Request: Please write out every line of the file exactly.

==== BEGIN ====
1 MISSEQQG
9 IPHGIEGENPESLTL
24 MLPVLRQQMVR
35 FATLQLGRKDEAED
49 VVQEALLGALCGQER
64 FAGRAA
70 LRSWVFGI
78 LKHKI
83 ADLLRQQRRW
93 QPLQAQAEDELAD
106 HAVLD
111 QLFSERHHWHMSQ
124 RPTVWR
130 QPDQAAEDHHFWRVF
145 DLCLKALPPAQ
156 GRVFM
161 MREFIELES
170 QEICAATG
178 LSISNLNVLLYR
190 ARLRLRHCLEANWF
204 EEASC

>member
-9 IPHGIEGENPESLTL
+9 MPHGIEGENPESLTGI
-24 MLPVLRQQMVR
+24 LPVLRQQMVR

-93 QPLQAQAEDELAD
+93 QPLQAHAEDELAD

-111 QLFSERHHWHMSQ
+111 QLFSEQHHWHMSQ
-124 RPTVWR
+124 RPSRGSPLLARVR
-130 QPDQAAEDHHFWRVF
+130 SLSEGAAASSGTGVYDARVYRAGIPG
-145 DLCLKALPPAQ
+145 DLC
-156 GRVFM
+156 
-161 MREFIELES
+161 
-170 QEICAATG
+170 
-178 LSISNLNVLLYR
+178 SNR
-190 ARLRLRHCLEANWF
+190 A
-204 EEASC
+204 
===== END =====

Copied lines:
1 MISSEQQG
9 IPHGIEGENPESLTL
24 MLPVLRQQMVR
35 FATLQLGRKDEAED
49 VVQEALLGALCGQER
64 FAGRAA
70 LRSWVFGI
78 LKHKI
83 ADLLRQQRRW
93 QPLQAQAEDELAD
106 HAVLD
111 QLFSERHHWHMSQ
124 RPTVWR
130 QPDQAAEDHHFWRVF
145 DLCLKALPPAQ
156 GRVFM
161 MREFIELES
170 QEICAATG
178 LSISNLNVLLYR
190 ARLRLRHCLEANWF
204 EEASC

>member
-9 IPHGIEGENPESLTL
+9 MPHGIEGENPESLTGI
-24 MLPVLRQQMVR
+24 LPVLRQQMVR

-93 QPLQAQAEDELAD
+93 QPLQAHAEDELAD

-111 QLFSERHHWHMSQ
+111 QLFSEQHHWHMSQ
-124 RPTVWR
+124 RPSRGSPLLARVR
-130 QPDQAAEDHHFWRVF
+130 SLSEGAAASSGTGVYDARVYRAGIPG
-145 DLCLKALPPAQ
+145 DLC
-156 GRVFM
+156 
-161 MREFIELES
+161 
-170 QEICAATG
+170 
-178 LSISNLNVLLYR
+178 SNR
-190 ARLRLRHCLEANWF
+190 A
-204 EEASC
+204 